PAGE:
At one point a reorganization was announced and a senior manager from Delhi was to take charge. The news was received with mixed feelings in Mumbai. The man designated from Delhi, a Punjabi to the boot, was a suspect in the eyes of the Mumbai-ites, considered as a slippery guy who always got away with whatever he did.

My fears reared their ugly heads once again. Punjabi’s are known to be tough’ians of a kind. What would he do to us?

A few weeks passed without any blow-up’s. And one afternoon, he called me to his cabin. Made me nervous as this was not the done thing. The bosses never talked or discussed anything one-on-one with rookies like us without the seniors around. And to heighten my agony I saw on his table the ominous red file carrying my name (these were personnel records).

As I sat before him in silence under his steady gaze waiting for the sword to fall, he said:

‘Look, I’ve gone through your red file,’ he paused.

‘And I’m shocked. I’m shocked to see what you’re drawing.’

Well, I couldn’t say about him – as for me, I was more than shocked – ‘paralyzed’ would be more apt.

‘Oh, sh**, this man…just as we feared. The ex-boss was a saint in comparison – yes, he did not give us a raise alright, but at least he didn’t cut our wages,‘ were my thoughts.

‘Give me some time- I’ll make sure it gets to where I think it should be. I cannot correct it right away. But I’ll do it, trust me.’

It took a while for the blood to resume its course thru my insides.

Well, in the following months and years he was everything but what we took him for in our first days.

In fact, over the years, he commanded unflinching allegiance, not coerced, from us that could be the subject of study for many a HR professional. And we enjoyed a great relationship with him that continues till today extending to families on both sides.

teamwork bitterjug

If you ask me what worked for him,

a) I would say he was a genuine person on and off track, liking his people and concerned about their interests. Hence there was no question of catching him ever off guard.

b) He was sensitive to individual’s problems and he sought as best a solution as possible within the organization framework. There were a number of instances where he found an acceptable way out of a seemingly intractable situation. This of course called for mutual trust, free communication and an understanding of compulsions on either side.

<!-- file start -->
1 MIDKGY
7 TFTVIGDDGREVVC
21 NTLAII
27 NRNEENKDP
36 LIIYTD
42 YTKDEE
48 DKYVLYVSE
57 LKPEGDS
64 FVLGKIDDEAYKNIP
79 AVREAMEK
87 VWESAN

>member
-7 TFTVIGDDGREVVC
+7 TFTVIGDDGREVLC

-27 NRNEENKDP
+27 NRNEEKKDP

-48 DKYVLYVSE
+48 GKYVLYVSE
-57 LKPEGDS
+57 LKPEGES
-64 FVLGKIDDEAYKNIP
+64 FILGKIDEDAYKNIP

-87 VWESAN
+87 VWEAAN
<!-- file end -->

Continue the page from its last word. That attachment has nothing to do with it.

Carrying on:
c) And he involved guys unreservedly on issues. So, often, it was a situation the team – that included him – had to jointly address without any need to display one-upmanship and go glory-hunting.

d) He did not play one against the other as many ‘successful’ mangers do. He was able to defuse an unpleasant situation when it arose by explaining one’s point of view to another. Not one to fan the flames.

When a major but friendly shake-up took place – the computer vendor, a MNC, took over the operations through direct presence – most employees moved to the new set-up for better work, compensation/amenities and a MNC brand value. His team took the changes in its stride and stayed back intact! And he wasn’t giving away goodies for retention.

The merit of fostering a team relationship that held fast under trying conditions – there were enough attempts by other players in that space we were in, to woo the guys away – did not regrettably get the attention it deserved, I thought. The bonds forged endure even today though in time we all have gone down different paths in our lives.

Lest you think it was all a cosy chummy family scene, when the occasion demanded he was his true self, a Punjabi no-nonsense tough’ian in getting us to perform on the track individually and collectively.

We fondly call him GRK. Guri Khanna was more a Guru than a Guri.


Credits: openclipart (teamwork bitterjug)